Encyclopedia of Behavioral Medicine

2013 Edition
| Editors: Marc D. Gellman, J. Rick Turner

Insertion/Deletion Polymorphism

Reference work entry
DOI: https://doi.org/10.1007/978-1-4419-1005-9_706

Definition

An insertion/deletion polymorphism, commonly abbreviated “indel,” is a type of genetic variation in which a specific nucleotide sequence is present (insertion) or absent (deletion). While not as common as SNPs, indels are widely spread across the genome. Indels comprise a total of 3 million of the 15 million known genetic variants (The 1000 Genomes Project Consortium, 2010). An indel in the coding region of a gene that is not a multiple of 3 nucleotides results in a frameshift mutation. Shifting the reading frame and the DNA transcript sequence may now code for an entirely different set of amino acids or result in a premature stop codon, altering the protein structure and function. Indel variants with multiples of 3 nucleotides result in a protein with extra amino acids (insertion) or loss of amino acids (deletion), but the other amino acids are not affected. The site of the indel in the gene is important since it determines which part of the protein is affected, since not...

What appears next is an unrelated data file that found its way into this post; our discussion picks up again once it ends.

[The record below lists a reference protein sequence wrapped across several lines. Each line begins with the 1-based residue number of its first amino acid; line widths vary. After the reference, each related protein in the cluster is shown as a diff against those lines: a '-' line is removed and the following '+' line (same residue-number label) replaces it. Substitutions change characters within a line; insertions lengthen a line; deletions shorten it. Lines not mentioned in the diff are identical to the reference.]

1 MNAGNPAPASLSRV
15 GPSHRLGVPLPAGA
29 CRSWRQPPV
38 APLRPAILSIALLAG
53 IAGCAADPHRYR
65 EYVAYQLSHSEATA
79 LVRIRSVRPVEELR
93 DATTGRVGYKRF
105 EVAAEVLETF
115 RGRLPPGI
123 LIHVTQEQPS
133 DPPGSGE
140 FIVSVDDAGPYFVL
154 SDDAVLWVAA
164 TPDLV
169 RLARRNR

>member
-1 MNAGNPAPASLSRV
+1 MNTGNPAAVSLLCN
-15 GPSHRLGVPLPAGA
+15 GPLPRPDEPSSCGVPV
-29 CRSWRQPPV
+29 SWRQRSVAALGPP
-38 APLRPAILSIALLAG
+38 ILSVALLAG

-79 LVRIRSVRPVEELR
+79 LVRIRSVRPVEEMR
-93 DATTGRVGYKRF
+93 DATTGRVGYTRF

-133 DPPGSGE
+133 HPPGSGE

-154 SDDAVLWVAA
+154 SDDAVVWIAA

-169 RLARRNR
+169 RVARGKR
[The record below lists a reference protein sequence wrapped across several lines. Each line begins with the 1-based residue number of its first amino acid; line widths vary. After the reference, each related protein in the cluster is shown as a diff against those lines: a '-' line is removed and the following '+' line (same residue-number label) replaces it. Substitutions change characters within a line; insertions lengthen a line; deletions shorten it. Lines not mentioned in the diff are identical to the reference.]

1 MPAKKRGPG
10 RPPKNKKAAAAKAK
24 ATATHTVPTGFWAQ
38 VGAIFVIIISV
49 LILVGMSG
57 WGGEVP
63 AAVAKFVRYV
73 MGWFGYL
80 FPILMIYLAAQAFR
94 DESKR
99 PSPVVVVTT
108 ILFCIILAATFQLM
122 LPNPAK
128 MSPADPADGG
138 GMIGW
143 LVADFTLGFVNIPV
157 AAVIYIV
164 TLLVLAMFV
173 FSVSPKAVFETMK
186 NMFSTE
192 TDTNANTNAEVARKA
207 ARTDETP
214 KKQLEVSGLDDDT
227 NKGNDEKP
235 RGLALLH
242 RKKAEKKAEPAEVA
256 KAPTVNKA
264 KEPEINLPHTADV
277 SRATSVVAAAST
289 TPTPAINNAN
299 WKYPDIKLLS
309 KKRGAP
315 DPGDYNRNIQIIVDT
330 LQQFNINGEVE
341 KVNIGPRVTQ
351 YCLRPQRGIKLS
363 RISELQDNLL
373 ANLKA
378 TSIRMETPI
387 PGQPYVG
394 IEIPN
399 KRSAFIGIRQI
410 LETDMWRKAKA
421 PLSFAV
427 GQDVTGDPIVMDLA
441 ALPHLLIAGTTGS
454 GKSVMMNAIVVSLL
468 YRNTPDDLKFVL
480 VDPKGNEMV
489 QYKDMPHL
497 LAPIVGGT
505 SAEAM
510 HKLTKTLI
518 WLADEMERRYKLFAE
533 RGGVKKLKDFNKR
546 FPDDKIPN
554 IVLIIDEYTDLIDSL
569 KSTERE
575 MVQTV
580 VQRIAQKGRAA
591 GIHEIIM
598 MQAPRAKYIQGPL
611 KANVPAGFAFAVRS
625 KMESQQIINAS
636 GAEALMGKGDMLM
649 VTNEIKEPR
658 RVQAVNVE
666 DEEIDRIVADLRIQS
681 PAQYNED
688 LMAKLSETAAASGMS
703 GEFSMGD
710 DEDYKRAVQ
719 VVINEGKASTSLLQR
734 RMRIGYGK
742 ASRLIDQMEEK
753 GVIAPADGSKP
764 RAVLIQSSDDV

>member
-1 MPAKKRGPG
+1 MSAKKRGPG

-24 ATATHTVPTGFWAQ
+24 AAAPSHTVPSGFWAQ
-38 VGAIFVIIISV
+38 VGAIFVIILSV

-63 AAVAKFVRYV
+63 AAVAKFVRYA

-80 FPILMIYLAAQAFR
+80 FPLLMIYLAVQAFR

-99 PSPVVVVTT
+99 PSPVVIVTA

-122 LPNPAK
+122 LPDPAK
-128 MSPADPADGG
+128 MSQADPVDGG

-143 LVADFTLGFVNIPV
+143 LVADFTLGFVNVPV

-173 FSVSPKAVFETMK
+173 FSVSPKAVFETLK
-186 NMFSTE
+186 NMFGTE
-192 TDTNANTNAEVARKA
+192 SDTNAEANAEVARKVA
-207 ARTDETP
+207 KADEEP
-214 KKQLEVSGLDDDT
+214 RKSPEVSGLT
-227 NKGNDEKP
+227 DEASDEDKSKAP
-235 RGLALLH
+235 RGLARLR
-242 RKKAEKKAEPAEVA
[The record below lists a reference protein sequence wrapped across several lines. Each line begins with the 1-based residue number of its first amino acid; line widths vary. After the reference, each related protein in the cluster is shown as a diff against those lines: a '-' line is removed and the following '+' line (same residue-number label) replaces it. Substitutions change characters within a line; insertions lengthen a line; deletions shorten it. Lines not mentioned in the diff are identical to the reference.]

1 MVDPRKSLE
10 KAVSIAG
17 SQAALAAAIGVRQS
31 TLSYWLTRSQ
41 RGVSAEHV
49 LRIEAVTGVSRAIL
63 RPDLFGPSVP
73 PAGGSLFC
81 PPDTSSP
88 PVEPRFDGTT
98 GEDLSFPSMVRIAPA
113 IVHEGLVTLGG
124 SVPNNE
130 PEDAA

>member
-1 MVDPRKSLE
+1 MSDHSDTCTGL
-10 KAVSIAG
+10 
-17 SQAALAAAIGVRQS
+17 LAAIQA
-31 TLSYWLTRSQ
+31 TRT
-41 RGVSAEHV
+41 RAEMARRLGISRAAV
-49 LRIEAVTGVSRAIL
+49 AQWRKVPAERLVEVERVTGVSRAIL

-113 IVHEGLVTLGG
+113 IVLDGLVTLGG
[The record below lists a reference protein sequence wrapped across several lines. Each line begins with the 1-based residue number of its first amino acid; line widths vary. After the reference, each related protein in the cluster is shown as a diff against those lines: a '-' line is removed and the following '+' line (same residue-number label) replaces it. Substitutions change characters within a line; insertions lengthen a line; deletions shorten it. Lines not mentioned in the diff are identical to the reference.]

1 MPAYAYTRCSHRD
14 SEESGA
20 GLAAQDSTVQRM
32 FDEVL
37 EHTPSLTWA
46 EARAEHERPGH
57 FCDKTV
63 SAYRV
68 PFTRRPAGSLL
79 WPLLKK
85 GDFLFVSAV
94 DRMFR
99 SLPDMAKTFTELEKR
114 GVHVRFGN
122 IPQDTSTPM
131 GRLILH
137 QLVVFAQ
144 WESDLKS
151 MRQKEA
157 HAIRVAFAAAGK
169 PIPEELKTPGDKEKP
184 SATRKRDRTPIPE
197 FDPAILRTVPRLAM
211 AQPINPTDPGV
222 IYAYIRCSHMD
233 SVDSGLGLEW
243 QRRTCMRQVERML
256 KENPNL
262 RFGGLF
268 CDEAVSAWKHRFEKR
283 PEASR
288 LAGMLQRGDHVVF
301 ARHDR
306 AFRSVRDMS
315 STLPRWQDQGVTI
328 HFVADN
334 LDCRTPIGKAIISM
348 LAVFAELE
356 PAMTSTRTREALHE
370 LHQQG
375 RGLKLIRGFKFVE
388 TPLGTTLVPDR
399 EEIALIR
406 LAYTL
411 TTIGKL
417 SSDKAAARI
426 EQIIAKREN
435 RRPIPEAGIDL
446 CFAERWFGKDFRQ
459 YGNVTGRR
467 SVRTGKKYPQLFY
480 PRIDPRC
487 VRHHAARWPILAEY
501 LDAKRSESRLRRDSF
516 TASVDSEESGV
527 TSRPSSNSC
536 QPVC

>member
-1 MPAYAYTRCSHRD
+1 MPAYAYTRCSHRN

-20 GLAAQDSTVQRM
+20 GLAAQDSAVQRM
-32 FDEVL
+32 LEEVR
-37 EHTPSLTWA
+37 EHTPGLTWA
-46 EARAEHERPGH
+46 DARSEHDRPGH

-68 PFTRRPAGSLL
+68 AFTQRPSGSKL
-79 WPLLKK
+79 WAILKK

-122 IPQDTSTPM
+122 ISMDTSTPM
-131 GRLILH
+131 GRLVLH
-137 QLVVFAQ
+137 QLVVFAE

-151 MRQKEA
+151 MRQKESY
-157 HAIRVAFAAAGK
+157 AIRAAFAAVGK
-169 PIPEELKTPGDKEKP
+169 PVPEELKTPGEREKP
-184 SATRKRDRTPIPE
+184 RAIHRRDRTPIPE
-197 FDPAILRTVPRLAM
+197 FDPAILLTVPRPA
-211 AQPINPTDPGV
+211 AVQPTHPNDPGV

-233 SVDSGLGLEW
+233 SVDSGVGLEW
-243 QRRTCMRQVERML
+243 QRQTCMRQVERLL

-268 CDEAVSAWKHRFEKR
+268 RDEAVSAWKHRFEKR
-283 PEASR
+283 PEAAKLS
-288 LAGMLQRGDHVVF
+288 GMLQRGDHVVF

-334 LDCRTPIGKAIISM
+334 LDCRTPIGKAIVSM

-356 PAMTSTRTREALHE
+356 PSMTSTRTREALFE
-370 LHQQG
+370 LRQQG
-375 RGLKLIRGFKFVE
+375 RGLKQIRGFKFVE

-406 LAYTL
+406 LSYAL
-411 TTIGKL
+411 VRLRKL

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References and Readings

  1. Lewis, R. (2005). Human genetics. Concepts and applications (7th ed.). Boston: McGraw-Hill Science/Engineering/Math.Google Scholar
  2. Scharplatz, M., Puhan, M., Steurer, J., & Bachmann, L. (2004). What is the impact of the ACE gene insertion/deletion (I/D) polymorphism on the clinical effectiveness and adverse events of ACE inhibitors? – Protocol of a systematic review. BMC Medical Genetics, 5(1), 23.PubMedCrossRefGoogle Scholar
  3. Strachan, T., & Read, A. P. (2003). Human molecular genetics (3rd ed.). London/New York: Garland Science/Taylor & Francis Group.Google Scholar
  4. The 1000 Genomes Project Consortium. (2010). A map of human genome variation from population-scale sequencing. Nature, 467(7319), 1061–1073. doi:10.1038/nature09534.CrossRefGoogle Scholar

Copyright information

© Springer Science+Business Media, New York 2013

Authors and Affiliations

  1. 1.Department of PsychiatryColumbia University Medical CenterNew YorkUSA
  2. 2.Broad InstituteCambridgeUSA